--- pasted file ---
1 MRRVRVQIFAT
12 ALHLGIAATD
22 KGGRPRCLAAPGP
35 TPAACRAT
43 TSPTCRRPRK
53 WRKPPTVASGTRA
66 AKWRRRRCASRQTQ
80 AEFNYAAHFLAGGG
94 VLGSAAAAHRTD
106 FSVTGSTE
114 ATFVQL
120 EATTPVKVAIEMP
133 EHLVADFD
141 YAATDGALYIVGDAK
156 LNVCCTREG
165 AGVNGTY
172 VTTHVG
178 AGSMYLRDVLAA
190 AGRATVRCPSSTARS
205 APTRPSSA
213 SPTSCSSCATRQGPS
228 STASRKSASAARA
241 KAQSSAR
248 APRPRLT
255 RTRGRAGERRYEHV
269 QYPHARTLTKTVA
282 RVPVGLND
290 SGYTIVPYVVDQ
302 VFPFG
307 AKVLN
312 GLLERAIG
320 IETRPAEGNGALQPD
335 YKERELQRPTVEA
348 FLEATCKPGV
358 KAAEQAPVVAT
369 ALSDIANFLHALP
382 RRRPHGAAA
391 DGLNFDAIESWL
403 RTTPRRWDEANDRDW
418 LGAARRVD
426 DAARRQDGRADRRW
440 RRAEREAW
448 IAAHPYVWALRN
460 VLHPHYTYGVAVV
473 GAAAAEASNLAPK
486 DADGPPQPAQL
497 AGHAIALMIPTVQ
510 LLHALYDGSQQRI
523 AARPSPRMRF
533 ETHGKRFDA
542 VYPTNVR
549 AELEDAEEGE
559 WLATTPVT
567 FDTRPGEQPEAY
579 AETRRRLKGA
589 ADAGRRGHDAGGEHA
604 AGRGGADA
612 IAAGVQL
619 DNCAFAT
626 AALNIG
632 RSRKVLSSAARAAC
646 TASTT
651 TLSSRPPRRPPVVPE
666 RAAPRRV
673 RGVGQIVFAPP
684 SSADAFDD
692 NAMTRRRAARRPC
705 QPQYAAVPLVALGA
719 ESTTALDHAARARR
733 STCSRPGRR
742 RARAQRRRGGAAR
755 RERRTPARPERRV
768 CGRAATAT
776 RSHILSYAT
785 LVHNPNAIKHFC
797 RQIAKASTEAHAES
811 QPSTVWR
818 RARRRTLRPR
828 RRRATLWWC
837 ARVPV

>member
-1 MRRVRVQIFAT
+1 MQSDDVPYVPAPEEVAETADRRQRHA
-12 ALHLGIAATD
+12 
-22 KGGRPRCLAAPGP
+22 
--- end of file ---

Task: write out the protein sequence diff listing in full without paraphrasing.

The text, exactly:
1 MRRVRVQIFAT
12 ALHLGIAATD
22 KGGRPRCLAAPGP
35 TPAACRAT
43 TSPTCRRPRK
53 WRKPPTVASGTRA
66 AKWRRRRCASRQTQ
80 AEFNYAAHFLAGGG
94 VLGSAAAAHRTD
106 FSVTGSTE
114 ATFVQL
120 EATTPVKVAIEMP
133 EHLVADFD
141 YAATDGALYIVGDAK
156 LNVCCTREG
165 AGVNGTY
172 VTTHVG
178 AGSMYLRDVLAA
190 AGRATVRCPSSTARS
205 APTRPSSA
213 SPTSCSSCATRQGPS
228 STASRKSASAARA
241 KAQSSAR
248 APRPRLT
255 RTRGRAGERRYEHV
269 QYPHARTLTKTVA
282 RVPVGLND
290 SGYTIVPYVVDQ
302 VFPFG
307 AKVLN
312 GLLERAIG
320 IETRPAEGNGALQPD
335 YKERELQRPTVEA
348 FLEATCKPGV
358 KAAEQAPVVAT
369 ALSDIANFLHALP
382 RRRPHGAAA
391 DGLNFDAIESWL
403 RTTPRRWDEANDRDW
418 LGAARRVD
426 DAARRQDGRADRRW
440 RRAEREAW
448 IAAHPYVWALRN
460 VLHPHYTYGVAVV
473 GAAAAEASNLAPK
486 DADGPPQPAQL
497 AGHAIALMIPTVQ
510 LLHALYDGSQQRI
523 AARPSPRMRF
533 ETHGKRFDA
542 VYPTNVR
549 AELEDAEEGE
559 WLATTPVT
567 FDTRPGEQPEAY
579 AETRRRLKGA
589 ADAGRRGHDAGGEHA
604 AGRGGADA
612 IAAGVQL
619 DNCAFAT
626 AALNIG
632 RSRKVLSSAARAAC
646 TASTT
651 TLSSRPPRRPPVVPE
666 RAAPRRV
673 RGVGQIVFAPP
684 SSADAFDD
692 NAMTRRRAARRPC
705 QPQYAAVPLVALGA
719 ESTTALDHAARARR
733 STCSRPGRR
742 RARAQRRRGGAAR
755 RERRTPARPERRV
768 CGRAATAT
776 RSHILSYAT
785 LVHNPNAIKHFC
797 RQIAKASTEAHAES
811 QPSTVWR
818 RARRRTLRPR
828 RRRATLWWC
837 ARVPV

>member
-1 MRRVRVQIFAT
+1 MQSDDVPYVPAPEEVAETADRRQRHA
-12 ALHLGIAATD
+12 
-22 KGGRPRCLAAPGP
+22 